Odessa City Council Passes Ordinance to Civilly Prosecute Illegal Dumpers

Odessa City Council Passes Ordinance to Civilly Prosecute Illegal Dumpers

Anum Valliani

NewsWest 9

ODESSA - In light of Roywell Services contributing to the biggest case of illegal dumping officials can remember, the city of Odessa is stepping in.

City Attorney, Larry Long first brought a proposal to the city council after xylene was found in the city's waste water plant, killing bacteria necessary for the purification process.

"When we realized this type of company was doing the dumping, then we realized with the number of companies such as this, we needed to take a more active role," he explained.

He said the city had already been able to bring criminal suits to those found dumping, but they felt limited to only being able to set punishments at a max of $2,000 a day.

Plus, they had no way of collecting compensation for damage that occurred to the plant or to the pipelines that were transporting the waste. So the City Council has passed an ordinance for them to be able to take legal action on anyone they find to be in violation of the Texas Water Code, which would allow them to collect for those damages and also give the city a chance to bring future cases to civil court for thousands more in fines.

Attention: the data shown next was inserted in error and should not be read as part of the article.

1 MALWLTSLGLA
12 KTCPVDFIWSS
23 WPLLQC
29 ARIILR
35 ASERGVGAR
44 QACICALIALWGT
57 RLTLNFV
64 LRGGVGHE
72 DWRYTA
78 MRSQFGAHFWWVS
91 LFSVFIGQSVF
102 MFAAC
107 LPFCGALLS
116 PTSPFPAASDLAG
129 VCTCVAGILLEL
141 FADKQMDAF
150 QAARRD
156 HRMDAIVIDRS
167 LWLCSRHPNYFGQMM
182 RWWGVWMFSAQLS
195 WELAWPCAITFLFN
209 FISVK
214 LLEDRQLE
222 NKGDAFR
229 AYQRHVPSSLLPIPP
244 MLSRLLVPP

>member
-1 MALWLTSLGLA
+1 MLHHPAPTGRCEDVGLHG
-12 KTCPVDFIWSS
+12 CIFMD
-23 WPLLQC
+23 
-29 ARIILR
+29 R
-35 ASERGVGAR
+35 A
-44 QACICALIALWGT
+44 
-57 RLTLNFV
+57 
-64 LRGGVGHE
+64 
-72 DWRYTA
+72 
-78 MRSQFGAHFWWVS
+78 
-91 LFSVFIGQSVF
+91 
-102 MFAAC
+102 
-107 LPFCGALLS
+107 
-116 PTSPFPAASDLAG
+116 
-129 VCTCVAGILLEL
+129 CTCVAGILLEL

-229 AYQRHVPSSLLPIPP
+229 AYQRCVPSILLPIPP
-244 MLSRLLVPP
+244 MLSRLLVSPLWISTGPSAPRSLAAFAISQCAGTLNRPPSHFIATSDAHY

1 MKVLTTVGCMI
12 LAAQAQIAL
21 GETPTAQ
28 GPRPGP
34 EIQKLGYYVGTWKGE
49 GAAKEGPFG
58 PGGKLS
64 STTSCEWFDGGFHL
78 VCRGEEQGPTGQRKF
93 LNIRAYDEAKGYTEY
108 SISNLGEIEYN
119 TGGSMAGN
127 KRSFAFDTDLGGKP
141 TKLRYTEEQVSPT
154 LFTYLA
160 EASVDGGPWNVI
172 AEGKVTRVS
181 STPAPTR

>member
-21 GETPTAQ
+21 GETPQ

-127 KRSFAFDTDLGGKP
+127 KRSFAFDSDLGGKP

"This gives us the jurisdiction to react quicker. I think with anything that can be done on a local level is so much better because that way we can control it at our level," the District 2 Councilman, Dewey Bryant said.

According to Long,

"People were doing this because they viewed it as a simple cheap way to get around the law." But now the risk is greater. Civil damages could be up to $15,000 per day.

"I think it should make quite a bit of difference because once they realize that we have the teeth that this law provides us, I don't think they'll be willing to risk the exposure," Long said.

Ector County officials have also added efforts to combat the increasing cases of illegal dumping by expanding their environmental department. 

Long says they're still in the middle of investigating some recent dumpings. They say with multiple alien chemicals coming into the plant that shouldn't be in the past few years, they believe others are responsible too. But officials just hope that with the county tag-teaming their efforts, they'll be able to make violators think twice.